His descriptions of motivational seminars and books had me nodding and laughing along in recognition.
Pessimists and motivational skeptics rejoice - a book for us has arrived!
"Entertaining, subversive and an excellent guide!"
What a refreshing book! Funny, thoughtful, informative unorthadox and practical.
I laughed aloud throughout the first chapter's "motivational seminar" account. This alone served as an antidote to the tyranny of "success mentality", but what I liked most was the book not only presents a viable alternative, but makes an excellent case for why the "positive thinking" approach must always fail in the end to make us happy, based as it is on denial, and constant future focus.
Excellently narrated too by the author (which always makes for a better reading), I thoroughly recommend this book as an antidote to the whole philosophy of self improvement. This book, is instead a radical alternative - the practice of the philosophy of self acceptance.
"Educational, Grounding and Refreshing"
If you have read Oliver Burkeman's column in the Guardian you'll know what to expect from this book. Its intelligent and inquisative. The book takes a look at the rather glib approaches to being happy or geting the life you want whic have been popularised over the last few decades by many in the self-help industry that seem to promise the world and a life which is full of success and somehow devoid of any struggle difficulty or unpleasantness. To me it is a call for more grounded and realistic but ultimately more satisfying approach to living a happier life. And I mean happy in the true sense of being fulfilling, and rewarding even if at time it is difficult and unpleasant. There is plenty of wisodm which I'm sure our fathers and grandfathers would have recognised and admired, and which seem to stem from a time when we weren't promised everything on a plate. In a world of 24hr media where adverts and politicians bombard us with the notion that we can be, and have whatever we want; when we feel entitled to this, and when approaches such as the law of attraction promise we really can have everything we want if we just want it enough, this book is a breath of fresh air. Happiness really is a journey and not a destination.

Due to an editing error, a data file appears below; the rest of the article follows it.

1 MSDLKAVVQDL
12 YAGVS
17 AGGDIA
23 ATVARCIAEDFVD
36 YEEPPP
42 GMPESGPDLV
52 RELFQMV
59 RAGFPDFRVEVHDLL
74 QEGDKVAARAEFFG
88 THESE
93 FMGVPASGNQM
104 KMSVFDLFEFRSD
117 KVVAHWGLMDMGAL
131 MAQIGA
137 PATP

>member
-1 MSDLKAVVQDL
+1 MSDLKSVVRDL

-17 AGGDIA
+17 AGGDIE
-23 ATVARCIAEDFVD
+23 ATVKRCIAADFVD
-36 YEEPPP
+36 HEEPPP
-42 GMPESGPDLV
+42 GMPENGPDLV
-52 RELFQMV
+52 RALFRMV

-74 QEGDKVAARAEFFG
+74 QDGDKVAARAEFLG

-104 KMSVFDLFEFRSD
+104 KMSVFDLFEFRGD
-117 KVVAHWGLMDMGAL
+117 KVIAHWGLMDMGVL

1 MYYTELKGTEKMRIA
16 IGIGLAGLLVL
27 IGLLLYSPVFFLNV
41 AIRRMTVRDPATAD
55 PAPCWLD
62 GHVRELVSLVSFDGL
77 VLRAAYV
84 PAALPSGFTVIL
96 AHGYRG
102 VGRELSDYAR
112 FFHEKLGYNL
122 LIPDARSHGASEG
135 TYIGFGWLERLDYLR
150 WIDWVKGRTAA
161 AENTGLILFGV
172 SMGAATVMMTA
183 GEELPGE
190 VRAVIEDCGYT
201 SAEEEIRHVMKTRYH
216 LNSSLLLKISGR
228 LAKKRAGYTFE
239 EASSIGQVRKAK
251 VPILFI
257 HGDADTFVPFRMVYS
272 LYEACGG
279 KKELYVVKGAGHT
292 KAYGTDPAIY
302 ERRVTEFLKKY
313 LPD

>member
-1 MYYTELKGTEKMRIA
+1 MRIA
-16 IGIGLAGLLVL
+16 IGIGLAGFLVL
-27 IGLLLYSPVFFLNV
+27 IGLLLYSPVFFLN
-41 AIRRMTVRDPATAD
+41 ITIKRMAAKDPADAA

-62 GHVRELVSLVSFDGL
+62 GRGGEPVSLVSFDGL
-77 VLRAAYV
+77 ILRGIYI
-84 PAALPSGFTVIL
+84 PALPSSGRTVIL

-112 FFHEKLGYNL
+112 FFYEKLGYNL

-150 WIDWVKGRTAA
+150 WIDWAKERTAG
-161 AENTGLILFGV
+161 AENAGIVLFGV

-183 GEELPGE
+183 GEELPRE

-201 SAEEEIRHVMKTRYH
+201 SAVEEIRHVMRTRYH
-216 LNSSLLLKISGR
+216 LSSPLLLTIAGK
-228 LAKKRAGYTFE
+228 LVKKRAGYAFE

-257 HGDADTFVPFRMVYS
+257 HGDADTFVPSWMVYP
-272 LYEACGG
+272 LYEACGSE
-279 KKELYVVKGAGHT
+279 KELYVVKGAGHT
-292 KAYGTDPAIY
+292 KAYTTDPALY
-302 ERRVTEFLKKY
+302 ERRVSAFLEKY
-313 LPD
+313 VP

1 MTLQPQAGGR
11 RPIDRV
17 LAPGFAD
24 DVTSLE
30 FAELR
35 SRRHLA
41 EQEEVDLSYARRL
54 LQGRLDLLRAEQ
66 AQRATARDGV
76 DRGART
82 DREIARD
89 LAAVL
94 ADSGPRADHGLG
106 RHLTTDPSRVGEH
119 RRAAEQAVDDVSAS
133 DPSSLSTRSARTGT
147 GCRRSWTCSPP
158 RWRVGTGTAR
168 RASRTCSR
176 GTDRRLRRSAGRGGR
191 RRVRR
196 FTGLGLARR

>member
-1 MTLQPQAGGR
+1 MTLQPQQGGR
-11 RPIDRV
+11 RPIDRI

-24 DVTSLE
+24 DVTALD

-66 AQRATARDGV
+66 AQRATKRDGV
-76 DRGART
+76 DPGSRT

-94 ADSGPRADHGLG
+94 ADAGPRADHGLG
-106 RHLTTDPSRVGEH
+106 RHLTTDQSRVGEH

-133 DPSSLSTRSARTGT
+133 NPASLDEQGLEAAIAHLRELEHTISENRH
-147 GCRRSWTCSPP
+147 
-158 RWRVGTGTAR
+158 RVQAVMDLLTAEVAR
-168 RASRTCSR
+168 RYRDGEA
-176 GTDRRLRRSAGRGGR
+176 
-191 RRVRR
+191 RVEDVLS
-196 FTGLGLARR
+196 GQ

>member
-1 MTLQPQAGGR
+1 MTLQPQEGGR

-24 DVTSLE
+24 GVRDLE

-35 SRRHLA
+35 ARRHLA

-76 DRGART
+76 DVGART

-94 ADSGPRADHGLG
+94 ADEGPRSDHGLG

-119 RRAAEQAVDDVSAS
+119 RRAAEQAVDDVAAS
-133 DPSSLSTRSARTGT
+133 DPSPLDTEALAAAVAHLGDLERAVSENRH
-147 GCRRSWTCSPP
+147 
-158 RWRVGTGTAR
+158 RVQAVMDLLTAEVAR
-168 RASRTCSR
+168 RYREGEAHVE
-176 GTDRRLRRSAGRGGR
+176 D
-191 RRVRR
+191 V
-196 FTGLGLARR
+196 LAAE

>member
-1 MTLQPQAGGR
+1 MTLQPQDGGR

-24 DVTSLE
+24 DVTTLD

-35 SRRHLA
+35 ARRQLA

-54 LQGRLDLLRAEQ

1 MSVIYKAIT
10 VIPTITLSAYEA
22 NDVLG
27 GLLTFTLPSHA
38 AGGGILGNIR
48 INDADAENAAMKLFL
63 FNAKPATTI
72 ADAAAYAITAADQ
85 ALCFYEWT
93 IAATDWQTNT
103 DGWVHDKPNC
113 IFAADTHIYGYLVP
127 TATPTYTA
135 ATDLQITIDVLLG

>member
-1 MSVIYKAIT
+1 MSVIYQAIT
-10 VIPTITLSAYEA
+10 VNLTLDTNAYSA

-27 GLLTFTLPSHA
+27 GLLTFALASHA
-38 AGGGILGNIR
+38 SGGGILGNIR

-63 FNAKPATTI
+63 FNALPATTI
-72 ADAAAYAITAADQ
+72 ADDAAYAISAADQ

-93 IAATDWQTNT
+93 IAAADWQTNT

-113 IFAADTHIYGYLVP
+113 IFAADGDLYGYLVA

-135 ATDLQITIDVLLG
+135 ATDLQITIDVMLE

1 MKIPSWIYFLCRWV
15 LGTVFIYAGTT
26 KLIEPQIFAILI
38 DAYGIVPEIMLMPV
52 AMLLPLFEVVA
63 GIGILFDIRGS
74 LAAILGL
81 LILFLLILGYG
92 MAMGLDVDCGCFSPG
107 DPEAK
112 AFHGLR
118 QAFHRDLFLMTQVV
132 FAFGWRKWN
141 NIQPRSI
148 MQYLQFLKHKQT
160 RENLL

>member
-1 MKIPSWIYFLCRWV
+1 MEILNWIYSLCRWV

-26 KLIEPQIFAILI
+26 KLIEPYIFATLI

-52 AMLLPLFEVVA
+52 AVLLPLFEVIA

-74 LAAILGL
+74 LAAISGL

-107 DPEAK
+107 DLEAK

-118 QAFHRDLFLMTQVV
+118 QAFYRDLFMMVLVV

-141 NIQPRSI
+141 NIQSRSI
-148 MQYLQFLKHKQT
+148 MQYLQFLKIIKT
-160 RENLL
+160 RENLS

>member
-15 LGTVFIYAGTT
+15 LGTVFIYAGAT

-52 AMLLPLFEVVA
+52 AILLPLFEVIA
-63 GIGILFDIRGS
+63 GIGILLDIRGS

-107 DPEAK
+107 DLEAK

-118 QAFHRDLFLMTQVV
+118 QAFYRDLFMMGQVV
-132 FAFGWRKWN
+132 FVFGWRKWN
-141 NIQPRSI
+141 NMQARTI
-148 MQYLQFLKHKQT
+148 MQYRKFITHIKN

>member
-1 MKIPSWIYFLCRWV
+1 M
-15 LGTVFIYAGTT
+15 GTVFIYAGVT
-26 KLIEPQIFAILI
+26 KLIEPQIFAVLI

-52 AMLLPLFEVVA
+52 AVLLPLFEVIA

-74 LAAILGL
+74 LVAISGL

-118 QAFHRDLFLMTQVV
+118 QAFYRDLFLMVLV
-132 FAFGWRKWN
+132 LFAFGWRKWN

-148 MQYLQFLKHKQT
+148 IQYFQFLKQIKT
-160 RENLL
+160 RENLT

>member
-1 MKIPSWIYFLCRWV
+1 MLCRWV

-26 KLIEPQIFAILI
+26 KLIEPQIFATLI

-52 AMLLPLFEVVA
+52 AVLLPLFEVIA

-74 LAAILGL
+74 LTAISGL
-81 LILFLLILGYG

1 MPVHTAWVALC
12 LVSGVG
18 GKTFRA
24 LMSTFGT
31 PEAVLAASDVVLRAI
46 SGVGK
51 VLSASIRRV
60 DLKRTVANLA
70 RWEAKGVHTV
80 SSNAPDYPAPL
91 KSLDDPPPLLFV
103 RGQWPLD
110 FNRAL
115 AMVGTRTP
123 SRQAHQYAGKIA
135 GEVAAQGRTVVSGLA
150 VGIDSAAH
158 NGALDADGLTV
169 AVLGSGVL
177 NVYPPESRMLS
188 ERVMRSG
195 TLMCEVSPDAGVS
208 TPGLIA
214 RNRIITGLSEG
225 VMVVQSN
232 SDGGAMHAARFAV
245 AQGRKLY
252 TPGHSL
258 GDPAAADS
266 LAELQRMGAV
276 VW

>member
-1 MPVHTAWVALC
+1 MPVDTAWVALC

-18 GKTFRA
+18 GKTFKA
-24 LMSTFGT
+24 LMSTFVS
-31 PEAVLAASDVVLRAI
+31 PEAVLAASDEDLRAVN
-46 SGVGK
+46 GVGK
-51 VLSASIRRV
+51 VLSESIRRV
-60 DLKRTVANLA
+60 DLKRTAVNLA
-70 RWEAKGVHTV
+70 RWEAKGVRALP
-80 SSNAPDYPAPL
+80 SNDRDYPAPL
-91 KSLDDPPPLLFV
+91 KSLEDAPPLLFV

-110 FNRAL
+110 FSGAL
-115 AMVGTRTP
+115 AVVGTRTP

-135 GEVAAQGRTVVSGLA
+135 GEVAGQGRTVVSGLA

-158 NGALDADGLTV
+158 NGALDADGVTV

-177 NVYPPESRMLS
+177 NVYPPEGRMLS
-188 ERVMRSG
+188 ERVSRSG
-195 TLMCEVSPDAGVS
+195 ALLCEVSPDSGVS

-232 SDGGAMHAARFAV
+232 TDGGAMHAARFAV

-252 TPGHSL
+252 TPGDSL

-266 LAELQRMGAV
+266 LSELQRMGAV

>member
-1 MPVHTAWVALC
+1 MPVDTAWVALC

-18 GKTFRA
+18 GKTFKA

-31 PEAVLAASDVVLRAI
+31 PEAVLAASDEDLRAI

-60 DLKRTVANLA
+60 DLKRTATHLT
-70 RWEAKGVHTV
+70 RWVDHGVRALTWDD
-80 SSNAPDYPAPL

"An excellent read/listen"
Really well written and very insightful, Oliver allows you to make up your own mind rather than telling you how to live your life. Really nice spoken voice too and plenty of humour thrown in to take the edge of the more serious topics. Memento mori.